We all have some notion, most of us a very determined one, of the meaning of the term Gothic; but I know many persons have this idea in their minds without being able to define it: that is to say, understanding generally that Westminster Abbey is Gothic, and that St. Paul's is not, that Strasburg Cathedral is Gothic, and St. Peter's is not, they have, nevertheless, no clear notion of what it is that they recognize in the one or miss in the other, such as would enable them to say how far the work at Westminster or Strasburg is good and pure of its kind; still less to say of any nondescript building, like St. James's Palace or Windsor Castle, how much right Gothic element there is in it, and how much wanting.(John Ruskin, 1853)
TODAY, AS IN the eighteenth and nineteenth centuries, Gothic architecture and its motifs are etched firmly into Britain's landscape. These buildings are a legacy of British architectural and political history, venerable monuments to their patrons and architects, and fundamental landmarks of religious, educational and secular institutions. Some still dominate our village-, town- and cityscapes, including the cathedrals of Canterbury, Durham and Gloucester, the ruined cathedrals at Elgin and St Andrews, and the many colleges at Oxford and Cambridge. Others are ever-present, albeit hidden behind later developments, such as the cathedrals at Chester and Peterborough. Even when obscured, these structures feature consistently across Britain's landscape, and are a palpable reminder of the country's past.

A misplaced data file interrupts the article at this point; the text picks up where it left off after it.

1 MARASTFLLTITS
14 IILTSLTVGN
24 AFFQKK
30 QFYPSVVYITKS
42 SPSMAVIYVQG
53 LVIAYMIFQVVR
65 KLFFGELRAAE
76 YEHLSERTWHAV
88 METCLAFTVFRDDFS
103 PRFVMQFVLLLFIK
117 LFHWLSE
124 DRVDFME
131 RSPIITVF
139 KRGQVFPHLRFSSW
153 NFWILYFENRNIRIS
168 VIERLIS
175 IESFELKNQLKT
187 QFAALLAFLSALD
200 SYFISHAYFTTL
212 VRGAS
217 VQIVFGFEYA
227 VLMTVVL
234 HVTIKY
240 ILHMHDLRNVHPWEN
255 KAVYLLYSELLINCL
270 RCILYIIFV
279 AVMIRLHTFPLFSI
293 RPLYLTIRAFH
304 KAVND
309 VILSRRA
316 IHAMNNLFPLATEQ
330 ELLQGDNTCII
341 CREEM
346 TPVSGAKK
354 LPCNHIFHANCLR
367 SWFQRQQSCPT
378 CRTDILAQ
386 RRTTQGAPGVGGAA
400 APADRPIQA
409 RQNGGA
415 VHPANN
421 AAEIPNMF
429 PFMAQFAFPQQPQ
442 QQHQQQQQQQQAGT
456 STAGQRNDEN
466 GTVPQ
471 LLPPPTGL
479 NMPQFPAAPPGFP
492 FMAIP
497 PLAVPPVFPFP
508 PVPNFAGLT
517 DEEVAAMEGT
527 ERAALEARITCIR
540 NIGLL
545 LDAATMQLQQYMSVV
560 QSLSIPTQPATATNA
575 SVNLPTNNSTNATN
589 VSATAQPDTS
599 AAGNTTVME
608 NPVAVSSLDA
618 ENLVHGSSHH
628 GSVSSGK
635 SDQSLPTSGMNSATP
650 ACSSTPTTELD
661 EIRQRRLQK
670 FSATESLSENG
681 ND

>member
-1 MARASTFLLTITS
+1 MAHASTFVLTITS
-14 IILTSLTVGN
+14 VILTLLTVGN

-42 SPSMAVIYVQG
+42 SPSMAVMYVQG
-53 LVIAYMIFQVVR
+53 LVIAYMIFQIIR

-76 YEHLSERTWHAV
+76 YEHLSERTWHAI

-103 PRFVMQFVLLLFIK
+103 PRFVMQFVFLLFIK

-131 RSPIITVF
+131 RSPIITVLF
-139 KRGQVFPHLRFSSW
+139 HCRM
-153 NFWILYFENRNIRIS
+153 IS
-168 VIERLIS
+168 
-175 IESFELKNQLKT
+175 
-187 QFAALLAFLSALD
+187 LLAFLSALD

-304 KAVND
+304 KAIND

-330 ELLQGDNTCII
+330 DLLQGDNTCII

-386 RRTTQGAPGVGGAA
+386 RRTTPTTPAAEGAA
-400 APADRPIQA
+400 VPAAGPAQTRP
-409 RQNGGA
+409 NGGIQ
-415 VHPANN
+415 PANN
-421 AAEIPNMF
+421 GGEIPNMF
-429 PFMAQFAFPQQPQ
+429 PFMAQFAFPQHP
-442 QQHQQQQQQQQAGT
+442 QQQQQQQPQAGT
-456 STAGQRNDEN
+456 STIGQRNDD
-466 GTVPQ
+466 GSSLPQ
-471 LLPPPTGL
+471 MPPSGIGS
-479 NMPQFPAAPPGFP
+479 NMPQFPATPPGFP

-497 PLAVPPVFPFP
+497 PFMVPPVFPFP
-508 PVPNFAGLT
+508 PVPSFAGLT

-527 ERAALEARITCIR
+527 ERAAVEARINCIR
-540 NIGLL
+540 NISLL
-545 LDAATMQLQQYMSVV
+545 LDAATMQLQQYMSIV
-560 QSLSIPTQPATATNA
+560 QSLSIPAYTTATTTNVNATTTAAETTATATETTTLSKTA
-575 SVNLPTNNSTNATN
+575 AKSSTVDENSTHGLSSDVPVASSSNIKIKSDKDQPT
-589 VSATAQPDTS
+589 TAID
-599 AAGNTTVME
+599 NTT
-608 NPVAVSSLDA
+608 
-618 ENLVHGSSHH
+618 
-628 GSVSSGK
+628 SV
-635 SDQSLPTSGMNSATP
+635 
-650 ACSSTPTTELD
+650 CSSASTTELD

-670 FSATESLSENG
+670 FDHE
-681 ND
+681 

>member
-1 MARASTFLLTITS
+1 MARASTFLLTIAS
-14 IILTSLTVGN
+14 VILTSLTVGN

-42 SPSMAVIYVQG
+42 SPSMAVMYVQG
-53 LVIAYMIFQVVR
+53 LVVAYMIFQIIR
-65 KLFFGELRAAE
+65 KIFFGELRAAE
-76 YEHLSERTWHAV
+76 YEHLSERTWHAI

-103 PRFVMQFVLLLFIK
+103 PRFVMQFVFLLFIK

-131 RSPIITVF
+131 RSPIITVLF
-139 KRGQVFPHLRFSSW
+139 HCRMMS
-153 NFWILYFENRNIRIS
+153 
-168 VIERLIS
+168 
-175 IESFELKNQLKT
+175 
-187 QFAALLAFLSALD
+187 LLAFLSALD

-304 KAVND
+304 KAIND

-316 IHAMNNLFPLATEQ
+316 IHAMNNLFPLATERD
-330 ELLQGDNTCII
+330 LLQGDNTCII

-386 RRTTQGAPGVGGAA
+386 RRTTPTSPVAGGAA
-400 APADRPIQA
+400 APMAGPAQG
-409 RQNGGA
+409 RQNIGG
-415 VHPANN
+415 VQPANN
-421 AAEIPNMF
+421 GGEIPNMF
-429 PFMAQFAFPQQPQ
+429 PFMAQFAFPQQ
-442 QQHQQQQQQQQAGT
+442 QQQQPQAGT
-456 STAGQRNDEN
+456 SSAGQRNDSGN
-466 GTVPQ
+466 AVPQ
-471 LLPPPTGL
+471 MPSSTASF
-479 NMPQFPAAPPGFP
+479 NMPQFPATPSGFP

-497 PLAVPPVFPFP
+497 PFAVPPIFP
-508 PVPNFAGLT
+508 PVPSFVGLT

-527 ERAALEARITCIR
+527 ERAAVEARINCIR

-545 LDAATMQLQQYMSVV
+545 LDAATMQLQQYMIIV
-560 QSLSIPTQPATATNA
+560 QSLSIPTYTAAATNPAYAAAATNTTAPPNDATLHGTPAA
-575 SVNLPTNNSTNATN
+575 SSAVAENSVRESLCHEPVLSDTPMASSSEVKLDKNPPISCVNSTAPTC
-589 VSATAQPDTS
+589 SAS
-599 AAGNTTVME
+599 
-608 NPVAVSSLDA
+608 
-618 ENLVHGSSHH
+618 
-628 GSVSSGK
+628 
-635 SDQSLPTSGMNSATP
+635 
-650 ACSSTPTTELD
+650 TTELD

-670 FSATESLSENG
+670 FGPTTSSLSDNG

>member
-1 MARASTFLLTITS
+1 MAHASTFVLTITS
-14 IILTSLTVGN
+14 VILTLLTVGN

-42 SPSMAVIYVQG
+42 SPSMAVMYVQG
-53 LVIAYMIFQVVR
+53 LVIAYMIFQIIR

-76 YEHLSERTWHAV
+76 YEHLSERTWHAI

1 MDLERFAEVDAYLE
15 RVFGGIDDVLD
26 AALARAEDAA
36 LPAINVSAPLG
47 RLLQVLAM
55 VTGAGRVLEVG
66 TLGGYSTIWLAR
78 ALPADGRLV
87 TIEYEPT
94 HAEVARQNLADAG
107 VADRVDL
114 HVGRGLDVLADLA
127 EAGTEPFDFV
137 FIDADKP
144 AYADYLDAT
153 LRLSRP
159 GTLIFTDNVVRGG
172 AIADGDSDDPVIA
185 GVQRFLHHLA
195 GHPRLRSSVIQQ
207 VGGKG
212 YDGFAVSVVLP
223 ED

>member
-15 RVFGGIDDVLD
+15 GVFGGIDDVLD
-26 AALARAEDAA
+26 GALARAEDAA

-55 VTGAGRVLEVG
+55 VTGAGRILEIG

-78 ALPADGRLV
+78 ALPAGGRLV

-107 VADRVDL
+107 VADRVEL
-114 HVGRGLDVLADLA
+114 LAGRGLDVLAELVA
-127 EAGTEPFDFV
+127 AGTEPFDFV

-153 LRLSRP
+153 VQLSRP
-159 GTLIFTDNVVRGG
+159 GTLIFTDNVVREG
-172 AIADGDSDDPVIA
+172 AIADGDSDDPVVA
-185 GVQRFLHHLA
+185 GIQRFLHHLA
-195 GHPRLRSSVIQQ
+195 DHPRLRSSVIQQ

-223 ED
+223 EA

Gothic architecture is a nationally important style in terms of geographic reach, occurrence and persistence, or ‘survival’, from the Middle Ages to the present. This is reflected in the number of volumes published in the eighteenth and nineteenth centuries that recorded Gothic buildings, fragments and even furniture. Notable examples are Paul Sandby's The Virtuosi's Museum; Containing Select Views, in England, Scotland, and Ireland (1778), the Society of Antiquaries of London's Vetusta Monumenta series (1747, 1789, 1796) and their journal Archaeologia (1770–), as well as John Britton's Architectural Antiquities of Great Britain (1807–26) and Cathedral Antiquities of England (1814–35).